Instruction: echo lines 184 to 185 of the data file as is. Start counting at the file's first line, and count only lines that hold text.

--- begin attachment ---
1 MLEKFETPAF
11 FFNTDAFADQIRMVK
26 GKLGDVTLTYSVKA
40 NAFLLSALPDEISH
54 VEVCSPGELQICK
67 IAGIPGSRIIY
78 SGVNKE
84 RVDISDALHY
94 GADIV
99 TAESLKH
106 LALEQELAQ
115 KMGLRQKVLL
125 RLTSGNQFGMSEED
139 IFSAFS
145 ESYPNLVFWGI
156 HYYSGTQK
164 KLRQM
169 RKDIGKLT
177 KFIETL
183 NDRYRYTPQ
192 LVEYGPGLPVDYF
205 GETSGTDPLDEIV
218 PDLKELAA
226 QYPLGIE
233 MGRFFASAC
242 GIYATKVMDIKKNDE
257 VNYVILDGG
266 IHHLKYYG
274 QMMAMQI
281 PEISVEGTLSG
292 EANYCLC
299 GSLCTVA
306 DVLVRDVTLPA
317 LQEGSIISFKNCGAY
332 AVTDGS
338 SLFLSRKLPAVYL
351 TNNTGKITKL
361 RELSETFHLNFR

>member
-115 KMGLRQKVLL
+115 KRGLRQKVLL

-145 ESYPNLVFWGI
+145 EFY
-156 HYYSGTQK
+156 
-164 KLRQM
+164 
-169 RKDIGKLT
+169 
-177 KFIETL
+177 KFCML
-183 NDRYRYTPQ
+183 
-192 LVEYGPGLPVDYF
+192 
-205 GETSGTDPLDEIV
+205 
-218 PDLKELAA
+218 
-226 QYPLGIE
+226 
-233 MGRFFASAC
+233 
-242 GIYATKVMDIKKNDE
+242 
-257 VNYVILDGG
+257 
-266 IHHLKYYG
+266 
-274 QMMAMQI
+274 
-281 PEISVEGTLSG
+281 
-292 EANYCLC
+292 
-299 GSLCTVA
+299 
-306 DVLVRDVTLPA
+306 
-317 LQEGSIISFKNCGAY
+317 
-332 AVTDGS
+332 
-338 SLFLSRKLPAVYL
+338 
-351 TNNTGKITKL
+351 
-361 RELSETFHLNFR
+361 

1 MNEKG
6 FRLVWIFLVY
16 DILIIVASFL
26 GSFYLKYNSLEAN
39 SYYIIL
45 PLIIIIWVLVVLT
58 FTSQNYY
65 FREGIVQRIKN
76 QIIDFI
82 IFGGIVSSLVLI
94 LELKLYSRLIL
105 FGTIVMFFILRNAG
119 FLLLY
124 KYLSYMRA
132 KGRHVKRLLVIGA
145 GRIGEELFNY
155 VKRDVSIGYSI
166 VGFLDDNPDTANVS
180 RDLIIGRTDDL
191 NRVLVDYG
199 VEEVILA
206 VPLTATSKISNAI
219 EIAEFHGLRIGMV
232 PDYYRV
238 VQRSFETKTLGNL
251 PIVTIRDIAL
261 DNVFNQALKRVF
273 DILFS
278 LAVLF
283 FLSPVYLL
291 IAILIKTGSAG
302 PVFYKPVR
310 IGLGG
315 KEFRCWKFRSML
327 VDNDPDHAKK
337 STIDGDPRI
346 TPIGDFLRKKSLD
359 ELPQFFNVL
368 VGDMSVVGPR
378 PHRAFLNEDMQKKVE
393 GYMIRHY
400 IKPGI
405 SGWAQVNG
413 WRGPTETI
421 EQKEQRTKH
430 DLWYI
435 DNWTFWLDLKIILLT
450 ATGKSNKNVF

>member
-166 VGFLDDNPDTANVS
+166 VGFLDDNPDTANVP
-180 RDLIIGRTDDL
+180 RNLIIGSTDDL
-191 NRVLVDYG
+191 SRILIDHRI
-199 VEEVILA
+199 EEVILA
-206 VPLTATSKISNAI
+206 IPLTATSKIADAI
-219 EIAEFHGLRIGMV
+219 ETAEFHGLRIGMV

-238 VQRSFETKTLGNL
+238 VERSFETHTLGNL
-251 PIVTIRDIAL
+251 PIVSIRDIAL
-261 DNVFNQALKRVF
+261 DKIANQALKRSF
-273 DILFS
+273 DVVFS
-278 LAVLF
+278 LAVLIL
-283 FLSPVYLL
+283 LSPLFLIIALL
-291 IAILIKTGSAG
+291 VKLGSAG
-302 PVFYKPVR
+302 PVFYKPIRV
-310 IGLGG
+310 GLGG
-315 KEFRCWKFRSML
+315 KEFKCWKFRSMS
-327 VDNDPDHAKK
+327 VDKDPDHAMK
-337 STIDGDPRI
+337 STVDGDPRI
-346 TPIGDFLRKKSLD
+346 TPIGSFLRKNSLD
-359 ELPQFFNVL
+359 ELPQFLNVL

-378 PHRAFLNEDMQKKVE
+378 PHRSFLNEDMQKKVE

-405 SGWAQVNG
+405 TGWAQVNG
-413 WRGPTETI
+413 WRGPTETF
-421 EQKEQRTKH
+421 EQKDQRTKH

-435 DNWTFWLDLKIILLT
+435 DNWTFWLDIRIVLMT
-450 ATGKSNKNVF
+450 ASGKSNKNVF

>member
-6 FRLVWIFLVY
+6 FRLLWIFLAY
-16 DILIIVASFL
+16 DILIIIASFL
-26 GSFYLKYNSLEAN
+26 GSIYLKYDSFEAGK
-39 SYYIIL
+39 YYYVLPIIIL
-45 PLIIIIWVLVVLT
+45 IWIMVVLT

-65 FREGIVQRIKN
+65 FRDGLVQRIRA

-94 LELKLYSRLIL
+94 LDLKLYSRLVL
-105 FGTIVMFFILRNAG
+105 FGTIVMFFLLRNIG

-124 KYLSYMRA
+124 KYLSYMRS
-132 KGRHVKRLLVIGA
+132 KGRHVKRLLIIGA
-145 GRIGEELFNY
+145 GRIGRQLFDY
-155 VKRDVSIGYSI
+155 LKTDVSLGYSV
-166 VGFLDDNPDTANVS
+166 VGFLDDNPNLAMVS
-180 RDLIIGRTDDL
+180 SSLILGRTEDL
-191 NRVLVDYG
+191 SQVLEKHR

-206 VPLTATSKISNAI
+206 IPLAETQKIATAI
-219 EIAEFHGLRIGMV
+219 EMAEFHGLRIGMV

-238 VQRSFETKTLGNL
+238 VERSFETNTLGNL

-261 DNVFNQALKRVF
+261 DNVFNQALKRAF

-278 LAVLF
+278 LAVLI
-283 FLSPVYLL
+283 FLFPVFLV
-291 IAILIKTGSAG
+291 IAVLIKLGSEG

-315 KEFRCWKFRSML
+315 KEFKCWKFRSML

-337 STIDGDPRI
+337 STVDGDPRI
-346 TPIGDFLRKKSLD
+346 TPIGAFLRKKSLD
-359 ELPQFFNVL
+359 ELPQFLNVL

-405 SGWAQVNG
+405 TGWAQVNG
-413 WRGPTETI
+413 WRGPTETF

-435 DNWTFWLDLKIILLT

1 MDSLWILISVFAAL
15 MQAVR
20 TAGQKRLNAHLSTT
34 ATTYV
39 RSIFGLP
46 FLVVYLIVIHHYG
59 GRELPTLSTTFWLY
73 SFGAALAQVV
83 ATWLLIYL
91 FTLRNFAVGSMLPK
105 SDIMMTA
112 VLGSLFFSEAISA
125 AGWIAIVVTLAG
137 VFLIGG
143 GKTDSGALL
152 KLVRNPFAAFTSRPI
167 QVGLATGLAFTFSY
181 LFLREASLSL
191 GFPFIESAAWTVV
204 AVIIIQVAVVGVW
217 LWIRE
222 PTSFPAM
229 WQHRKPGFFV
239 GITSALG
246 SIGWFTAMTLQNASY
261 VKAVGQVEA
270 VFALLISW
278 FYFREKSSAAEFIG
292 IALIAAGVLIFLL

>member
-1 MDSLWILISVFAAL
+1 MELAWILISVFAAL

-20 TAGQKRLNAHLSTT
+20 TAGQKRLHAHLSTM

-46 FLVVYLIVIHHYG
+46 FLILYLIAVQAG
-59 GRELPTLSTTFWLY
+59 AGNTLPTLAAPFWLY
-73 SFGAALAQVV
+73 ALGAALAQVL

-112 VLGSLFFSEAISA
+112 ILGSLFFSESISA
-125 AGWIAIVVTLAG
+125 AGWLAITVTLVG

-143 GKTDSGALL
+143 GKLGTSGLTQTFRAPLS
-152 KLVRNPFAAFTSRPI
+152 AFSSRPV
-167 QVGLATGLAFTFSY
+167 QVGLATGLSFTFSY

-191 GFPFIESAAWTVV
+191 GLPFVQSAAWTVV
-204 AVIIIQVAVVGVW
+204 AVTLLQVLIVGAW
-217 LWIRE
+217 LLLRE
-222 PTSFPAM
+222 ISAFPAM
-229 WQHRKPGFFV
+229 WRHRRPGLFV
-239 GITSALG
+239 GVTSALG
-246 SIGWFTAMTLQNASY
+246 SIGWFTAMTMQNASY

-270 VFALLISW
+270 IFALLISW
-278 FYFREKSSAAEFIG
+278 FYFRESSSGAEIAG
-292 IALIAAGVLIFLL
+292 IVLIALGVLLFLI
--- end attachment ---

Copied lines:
+413 WRGPTETF
-421 EQKEQRTKH